In response to credible reports that President Donald Trump has derided fallen U.S. soldiers as “losers” and “suckers,” the least I could do in protest was to change my Twitter photo.
And so I did. Gone is my currently aging face, replaced by the much younger me, dressed up in my Class A U.S. Army uniform for graduation from basic training at Fort Dix, New Jersey, in early 1970.
I am following the recommendation of a much younger Army vet, David Weissman, a Palm Bay, Florida, resident who served two tours in Afghanistan as an assistant chaplain.
I didn’t even get that close to combat during my two years in service, but I am grateful to those who did.
Four years ago, as he recently wrote in The Forward, he was “your average, conservative, pro-Israel Jewish American” who “was also a full-fledged, unapologetic, red-hat wearing Trumper.”
Back then, Weissman appreciated President Trump’s support of the military in word and policy. Today? Not so much.
“I recommend all veterans to use their Military pics as a profile pic to let Trump know how many people he has offended by calling fallen soldiers losers and suckers. #NewProfilePic,” he tweeted on Thursday. Last time I looked, it had received more than 118,000 “likes.”
I’m with you, bro.
I know that Trump angrily denies the account in The Atlantic by Jeffrey Goldberg, the magazine’s award-winning editor-in-chief, that cites unnamed sources. The story says Trump called U.S. soldiers injured or killed in war “losers,” questioned the country’s reverence for them and expressed confusion over why anyone would choose to serve.
“It’s a fake story and it’s a disgrace that they’re allowed to do it,” he told reporters in the Oval Office. He insisted that he respected the troops and denounced Goldberg’s sources as “lowlifes.”
Yet, parts of the story were quickly backed up by other reporters at The Washington Post, The Associated Press and The New York Times, which also cited anonymous sources.
But none appear to have torqued the president’s jaws like the confirmation that came from national security reporter Jennifer Griffin at his favorite channel, Fox News.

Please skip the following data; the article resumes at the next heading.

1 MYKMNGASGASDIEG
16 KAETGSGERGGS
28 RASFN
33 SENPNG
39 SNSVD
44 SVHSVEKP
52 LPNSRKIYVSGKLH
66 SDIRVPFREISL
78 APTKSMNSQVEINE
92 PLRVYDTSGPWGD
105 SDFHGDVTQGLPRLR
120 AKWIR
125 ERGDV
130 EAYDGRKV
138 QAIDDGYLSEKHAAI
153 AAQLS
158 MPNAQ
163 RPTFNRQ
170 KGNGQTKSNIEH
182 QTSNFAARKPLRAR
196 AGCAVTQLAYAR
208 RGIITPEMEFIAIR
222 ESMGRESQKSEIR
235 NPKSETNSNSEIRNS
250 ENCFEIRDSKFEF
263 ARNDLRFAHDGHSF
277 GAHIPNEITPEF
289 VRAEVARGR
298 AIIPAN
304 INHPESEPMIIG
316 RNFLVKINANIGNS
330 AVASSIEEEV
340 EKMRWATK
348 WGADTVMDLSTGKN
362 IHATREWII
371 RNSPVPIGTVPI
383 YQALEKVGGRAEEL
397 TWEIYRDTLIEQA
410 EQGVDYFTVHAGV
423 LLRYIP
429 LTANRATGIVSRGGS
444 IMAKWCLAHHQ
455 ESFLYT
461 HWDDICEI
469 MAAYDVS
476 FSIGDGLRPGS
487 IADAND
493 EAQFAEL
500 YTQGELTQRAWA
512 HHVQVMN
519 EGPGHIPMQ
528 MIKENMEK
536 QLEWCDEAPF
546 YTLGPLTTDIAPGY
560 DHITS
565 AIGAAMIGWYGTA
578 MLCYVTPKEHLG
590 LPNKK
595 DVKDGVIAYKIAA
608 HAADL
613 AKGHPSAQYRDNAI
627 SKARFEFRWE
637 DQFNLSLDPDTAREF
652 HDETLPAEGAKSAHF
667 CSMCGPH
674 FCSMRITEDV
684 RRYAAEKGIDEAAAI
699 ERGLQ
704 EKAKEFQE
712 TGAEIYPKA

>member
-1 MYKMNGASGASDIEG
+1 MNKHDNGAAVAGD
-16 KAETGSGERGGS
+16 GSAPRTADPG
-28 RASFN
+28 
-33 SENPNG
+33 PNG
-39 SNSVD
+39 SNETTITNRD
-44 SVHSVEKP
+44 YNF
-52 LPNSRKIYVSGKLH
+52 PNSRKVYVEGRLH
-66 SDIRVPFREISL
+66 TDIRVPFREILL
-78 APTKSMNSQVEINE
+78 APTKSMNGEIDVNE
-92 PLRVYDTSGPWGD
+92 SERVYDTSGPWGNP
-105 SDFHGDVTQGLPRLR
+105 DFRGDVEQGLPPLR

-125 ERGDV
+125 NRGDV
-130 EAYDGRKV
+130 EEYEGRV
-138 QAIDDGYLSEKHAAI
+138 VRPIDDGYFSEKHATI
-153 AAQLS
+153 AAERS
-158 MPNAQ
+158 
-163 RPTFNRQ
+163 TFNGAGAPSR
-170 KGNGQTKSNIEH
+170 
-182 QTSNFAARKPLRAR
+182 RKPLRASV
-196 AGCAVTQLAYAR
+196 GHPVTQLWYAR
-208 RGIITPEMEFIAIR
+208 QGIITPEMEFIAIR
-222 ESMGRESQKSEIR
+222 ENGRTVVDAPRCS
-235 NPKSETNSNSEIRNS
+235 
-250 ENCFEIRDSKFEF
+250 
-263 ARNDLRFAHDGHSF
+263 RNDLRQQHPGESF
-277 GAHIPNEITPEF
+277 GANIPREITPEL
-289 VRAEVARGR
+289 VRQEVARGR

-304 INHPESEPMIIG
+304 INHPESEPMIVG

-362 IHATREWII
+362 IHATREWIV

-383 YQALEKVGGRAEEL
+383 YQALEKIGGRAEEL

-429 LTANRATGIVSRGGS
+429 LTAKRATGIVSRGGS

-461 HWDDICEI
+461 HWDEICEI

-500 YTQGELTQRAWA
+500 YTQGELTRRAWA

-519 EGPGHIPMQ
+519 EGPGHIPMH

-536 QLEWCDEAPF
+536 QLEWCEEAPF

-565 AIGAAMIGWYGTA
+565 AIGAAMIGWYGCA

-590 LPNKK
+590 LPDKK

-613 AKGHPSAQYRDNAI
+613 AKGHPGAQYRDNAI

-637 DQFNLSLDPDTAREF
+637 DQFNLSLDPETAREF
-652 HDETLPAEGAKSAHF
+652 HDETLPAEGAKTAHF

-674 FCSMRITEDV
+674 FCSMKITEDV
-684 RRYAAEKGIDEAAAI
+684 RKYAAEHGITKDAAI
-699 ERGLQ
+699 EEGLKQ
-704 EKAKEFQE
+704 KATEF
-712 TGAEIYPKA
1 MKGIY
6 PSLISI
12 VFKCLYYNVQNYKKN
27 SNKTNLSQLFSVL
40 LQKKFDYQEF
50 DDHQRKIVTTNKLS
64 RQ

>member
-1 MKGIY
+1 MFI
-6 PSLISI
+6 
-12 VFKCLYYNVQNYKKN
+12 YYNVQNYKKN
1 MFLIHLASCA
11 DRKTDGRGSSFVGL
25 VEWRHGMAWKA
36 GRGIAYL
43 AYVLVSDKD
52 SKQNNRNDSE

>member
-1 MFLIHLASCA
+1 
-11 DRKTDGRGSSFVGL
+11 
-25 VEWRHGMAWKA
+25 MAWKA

For example, she tweeted, citing an unnamed former senior Trump administration official, “When the President spoke about the Vietnam War, he said, ‘It was a stupid war. Anyone who went was a sucker.’”
Griffin also reported learning that Trump “just hated” Sen. John McCain and thought it was “not a good look” to include the “wounded guys” in a July 4 military parade.
Trump called on Fox News to fire her, but her colleagues who covered the White House defended her credentials and reporting.
They included Fox anchor Bret Baier, who pointed out a particular irony: Trump’s pressure to fire a journalist comes on the heels of his recent speeches denouncing “evil people” on the left whose “cancel culture” is “driving people from their jobs, shaming dissenters and demanding total submission from anyone who disagrees.”
Yeah. How about that, Mr. President? Is “evil” in the eye of the newsmaker?
But I don’t need public confirmation of Goldberg’s quotes to believe them. I’ve seen enough of what Trump has said in public to give them credibility.
I saw enough back when Trump as a candidate in 2015 belittled the heroic sacrifices of political rival McCain of Arizona, who spent 5½ years in a North Vietnamese prison. “He’s not a war hero,” Trump said. “He was a war hero because he was captured. I like people who weren’t captured.”
Those remarks, met with scattered boos from the audience, offered just a taste of what was to come from a candidate who thought such sentiments made him look “tough,” not just stupid.
But if Trump sounds a bit more hypersensitive lately, it may have something to do with recent polls that show slippage in his support among military personnel, despite the big defense budget increases he has won in recent years.
The Military Times Polls, surveying active-duty troops in partnership with the Institute for Veterans and Military Families at Syracuse University, report a steady drop in support by active-duty troops surveyed in late July and early August.
Among those surveyed, 41% said they would vote for Democrat Joe Biden if the election was held today. Only 37% said they plan to vote to reelect Trump
There’s still time for Trump to close the gap with this important portion of his base, though, short of a personality transplant, I don’t expect that to be easy.
Email Clarence Page at email@example.com.
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